“For me personally, I have an obligation to teach because when I signed up to be a staff member for CS50, one of the things I said was that I would work really, really hard and to teach people as much as possible,” Tai said.
Tai added that going on strike would take away “crucial support” for students as they work on their final projects.
In Statistics 110: “Introduction to Probability,” most of the undergraduate staff is not striking, according to course assistants Michael G. Isakov ’22 and Justin Zhu ’21.
Isakov said that while many of the union’s proposals are “reasonable,” some are less relevant to undergraduates, such as paid leave.
“There aren’t a lot of people who are adamantly against any particular proposal that is being put forward,” Isakov said. “It’s more of the sense that a lot of the issues don’t apply to us and, thus, we don’t have as much of an incentive to strike.”
Zhu said that he decided to continue working because he feels that undergraduates can “bridge the dichotomy” between the University and the union.
“I see my role as helping the professors who really have no dog in this fight while at the same time, you know, kind of making sure that the overall academic culture at Harvard is still sustainable and thriving,” Zhu said.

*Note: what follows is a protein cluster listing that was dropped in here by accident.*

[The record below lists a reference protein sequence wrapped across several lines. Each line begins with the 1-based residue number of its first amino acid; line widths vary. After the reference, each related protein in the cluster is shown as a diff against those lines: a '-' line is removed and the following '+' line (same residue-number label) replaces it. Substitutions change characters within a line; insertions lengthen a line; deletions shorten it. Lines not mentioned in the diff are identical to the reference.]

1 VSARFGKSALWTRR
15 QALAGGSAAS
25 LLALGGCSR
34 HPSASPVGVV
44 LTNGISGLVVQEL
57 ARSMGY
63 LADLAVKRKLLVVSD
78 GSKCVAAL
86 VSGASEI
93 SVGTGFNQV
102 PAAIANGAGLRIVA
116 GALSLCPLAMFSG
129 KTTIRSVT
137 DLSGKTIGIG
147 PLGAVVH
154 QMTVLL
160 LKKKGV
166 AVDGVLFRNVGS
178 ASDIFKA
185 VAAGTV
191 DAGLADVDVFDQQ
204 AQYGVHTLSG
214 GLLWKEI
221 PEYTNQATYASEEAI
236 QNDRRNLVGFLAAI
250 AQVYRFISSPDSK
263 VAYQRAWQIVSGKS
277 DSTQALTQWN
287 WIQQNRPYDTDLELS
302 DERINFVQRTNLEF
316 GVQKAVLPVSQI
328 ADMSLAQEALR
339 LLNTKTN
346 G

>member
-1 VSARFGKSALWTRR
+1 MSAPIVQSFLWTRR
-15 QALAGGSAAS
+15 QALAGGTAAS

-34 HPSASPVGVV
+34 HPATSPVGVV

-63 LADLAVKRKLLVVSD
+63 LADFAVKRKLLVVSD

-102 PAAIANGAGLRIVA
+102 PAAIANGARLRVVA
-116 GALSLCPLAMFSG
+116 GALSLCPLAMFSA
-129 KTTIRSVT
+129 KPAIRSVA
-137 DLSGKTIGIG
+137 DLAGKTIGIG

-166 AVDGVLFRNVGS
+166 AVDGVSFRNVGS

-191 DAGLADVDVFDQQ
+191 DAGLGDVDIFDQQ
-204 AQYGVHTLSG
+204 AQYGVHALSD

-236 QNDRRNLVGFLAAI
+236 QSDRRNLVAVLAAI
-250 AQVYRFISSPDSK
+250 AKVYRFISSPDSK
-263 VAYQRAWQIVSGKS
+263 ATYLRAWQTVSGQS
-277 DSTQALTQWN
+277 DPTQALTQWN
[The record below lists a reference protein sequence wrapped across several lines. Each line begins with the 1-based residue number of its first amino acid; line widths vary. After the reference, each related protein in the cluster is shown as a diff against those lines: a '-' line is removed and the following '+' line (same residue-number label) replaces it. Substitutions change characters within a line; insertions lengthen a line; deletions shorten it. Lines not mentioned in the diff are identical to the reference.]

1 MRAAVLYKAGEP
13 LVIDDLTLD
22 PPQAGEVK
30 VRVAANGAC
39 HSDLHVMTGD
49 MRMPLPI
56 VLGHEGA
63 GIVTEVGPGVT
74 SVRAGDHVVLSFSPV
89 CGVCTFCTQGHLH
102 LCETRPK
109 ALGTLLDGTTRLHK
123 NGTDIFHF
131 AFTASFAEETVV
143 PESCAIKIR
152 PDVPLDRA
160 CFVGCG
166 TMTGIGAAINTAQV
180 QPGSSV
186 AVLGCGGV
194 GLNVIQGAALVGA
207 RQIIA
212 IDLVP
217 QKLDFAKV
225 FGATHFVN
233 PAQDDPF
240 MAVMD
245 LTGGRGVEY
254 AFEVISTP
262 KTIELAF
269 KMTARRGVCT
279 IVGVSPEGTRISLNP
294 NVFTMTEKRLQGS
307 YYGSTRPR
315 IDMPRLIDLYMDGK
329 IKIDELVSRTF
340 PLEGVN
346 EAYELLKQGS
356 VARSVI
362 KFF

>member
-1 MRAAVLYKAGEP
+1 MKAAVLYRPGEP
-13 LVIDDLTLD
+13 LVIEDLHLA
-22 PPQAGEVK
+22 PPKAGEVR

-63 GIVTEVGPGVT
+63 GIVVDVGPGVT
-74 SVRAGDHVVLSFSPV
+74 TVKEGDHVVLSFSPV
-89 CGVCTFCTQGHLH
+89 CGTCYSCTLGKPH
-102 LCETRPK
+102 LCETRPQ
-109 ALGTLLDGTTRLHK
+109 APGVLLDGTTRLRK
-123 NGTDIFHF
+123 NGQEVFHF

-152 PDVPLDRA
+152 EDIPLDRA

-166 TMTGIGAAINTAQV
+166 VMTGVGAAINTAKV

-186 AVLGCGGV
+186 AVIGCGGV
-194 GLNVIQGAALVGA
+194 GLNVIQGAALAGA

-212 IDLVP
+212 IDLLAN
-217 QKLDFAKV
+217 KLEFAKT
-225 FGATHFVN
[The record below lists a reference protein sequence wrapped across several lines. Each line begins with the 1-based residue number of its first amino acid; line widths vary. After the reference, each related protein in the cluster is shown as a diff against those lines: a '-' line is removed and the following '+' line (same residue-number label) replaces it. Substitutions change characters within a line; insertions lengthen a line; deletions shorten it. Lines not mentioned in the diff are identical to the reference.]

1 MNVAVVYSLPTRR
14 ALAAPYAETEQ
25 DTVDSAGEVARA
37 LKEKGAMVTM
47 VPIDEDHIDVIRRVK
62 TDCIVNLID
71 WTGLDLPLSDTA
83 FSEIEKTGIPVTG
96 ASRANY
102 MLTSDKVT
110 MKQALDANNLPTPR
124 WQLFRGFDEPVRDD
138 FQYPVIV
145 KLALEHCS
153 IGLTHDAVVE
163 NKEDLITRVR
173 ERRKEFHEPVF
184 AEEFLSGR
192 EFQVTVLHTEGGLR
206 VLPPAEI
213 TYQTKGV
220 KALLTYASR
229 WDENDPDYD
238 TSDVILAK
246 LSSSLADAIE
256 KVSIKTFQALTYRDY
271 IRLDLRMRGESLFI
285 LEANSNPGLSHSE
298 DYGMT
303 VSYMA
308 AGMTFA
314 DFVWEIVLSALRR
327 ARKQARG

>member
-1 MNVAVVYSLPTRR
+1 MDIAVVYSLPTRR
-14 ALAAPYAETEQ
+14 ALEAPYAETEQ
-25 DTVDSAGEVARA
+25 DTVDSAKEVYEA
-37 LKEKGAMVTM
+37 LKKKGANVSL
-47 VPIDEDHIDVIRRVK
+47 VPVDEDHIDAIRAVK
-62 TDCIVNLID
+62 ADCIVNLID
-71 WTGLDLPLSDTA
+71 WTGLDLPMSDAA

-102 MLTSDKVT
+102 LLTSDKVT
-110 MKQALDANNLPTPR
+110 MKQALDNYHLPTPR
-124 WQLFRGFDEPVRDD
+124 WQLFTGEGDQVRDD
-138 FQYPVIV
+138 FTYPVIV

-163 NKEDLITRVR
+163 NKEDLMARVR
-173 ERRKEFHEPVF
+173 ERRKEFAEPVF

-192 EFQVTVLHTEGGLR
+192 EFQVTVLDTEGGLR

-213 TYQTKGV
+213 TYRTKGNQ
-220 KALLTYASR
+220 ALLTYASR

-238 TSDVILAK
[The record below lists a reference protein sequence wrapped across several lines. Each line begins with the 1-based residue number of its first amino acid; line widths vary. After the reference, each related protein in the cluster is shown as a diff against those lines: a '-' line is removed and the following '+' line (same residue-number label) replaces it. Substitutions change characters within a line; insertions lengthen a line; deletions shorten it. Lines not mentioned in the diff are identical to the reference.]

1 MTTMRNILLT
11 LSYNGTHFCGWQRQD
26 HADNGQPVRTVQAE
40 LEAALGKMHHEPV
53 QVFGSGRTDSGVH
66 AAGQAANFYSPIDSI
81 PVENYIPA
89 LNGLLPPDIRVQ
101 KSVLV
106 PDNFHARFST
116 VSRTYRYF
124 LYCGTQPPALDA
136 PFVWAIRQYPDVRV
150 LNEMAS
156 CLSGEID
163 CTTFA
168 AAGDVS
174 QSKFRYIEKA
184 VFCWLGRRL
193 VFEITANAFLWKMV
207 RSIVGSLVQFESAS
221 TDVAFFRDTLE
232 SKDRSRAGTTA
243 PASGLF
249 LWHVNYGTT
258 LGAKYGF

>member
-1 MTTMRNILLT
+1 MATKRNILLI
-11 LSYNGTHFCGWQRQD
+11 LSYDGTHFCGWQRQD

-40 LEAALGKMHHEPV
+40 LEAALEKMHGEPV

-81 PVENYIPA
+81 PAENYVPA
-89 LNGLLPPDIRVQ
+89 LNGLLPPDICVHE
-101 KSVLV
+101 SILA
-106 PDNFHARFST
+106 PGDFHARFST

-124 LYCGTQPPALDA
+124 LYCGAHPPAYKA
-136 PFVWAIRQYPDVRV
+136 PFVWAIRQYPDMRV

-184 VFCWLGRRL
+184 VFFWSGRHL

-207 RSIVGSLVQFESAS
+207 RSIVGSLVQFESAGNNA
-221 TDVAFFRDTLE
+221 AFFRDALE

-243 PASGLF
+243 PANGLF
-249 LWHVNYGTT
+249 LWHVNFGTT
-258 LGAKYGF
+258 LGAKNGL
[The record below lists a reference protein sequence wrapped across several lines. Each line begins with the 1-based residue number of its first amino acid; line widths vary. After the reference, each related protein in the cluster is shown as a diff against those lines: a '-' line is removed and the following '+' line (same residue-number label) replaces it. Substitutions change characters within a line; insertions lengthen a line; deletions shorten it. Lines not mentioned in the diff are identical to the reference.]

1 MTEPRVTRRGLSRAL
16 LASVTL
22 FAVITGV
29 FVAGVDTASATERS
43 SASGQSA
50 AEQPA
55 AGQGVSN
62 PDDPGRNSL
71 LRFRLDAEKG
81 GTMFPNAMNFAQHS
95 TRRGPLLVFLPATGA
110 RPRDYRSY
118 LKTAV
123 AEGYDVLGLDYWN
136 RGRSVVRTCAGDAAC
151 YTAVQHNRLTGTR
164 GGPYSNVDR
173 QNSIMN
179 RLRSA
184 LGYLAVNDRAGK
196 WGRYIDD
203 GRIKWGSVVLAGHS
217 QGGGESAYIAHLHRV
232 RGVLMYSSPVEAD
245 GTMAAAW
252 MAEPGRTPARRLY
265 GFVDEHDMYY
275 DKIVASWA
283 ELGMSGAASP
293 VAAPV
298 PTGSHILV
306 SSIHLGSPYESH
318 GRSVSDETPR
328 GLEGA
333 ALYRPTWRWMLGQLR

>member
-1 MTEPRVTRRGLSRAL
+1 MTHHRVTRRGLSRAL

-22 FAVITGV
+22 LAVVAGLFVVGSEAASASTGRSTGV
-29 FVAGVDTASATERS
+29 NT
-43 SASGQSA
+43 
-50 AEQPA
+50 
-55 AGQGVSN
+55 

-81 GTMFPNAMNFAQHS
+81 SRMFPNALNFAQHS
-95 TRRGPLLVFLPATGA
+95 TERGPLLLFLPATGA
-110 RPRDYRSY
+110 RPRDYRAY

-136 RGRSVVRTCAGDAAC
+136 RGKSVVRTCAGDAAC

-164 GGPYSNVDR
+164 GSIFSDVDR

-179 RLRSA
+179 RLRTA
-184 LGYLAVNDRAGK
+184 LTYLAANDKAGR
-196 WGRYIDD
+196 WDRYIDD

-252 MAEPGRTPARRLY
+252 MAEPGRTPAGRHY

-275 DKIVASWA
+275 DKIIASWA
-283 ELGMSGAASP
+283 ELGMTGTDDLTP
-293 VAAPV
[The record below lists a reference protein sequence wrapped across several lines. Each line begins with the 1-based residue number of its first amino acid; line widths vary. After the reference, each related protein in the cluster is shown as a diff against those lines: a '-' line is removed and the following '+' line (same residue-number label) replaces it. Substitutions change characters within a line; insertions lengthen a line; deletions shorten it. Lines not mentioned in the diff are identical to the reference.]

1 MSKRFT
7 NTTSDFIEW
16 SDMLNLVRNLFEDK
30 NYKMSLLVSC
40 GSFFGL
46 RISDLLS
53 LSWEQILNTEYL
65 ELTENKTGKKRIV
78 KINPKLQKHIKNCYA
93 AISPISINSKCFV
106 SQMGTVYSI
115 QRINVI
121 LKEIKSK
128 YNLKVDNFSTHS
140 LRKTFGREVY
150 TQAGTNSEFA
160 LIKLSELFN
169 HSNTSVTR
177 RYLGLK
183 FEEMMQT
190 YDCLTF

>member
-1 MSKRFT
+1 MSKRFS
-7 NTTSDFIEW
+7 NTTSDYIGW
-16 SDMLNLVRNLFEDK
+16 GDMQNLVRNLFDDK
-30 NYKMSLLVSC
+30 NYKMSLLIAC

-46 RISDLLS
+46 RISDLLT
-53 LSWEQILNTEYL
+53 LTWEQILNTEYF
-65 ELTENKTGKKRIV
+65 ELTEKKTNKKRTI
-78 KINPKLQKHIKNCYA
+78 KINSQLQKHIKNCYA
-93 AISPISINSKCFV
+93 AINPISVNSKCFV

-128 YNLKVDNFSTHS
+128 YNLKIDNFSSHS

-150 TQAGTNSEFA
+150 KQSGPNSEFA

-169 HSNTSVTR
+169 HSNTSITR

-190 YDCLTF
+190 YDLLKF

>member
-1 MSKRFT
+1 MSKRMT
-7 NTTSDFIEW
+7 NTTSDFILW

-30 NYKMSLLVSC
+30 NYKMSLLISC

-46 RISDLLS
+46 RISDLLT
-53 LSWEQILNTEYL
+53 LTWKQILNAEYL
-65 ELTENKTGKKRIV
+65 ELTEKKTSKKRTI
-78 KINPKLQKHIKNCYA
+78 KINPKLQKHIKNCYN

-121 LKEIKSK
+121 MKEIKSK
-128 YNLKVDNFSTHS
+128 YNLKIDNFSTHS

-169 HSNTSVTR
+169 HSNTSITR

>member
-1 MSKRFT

Still, some students said they are not striking because they do not agree with some of the union’s demands.
A third-year male graduate student in the Faculty of Arts and Sciences who is not striking said that though he supports the union’s desired grievance procedure, he takes issue with the union’s specific compensation and health care proposals. The student, who does not want to be named because he is concerned about jeopardizing relationships with peers, said he believes getting paid to study at Harvard in the first place is a privilege, and he considers the calls for increased compensation and benefits to be ungrateful.
HGSU organizers did not respond to multiple requests for comment for this story.
While many student workers have decided not to strike, that choice does not always go unnoticed by their peers in the union.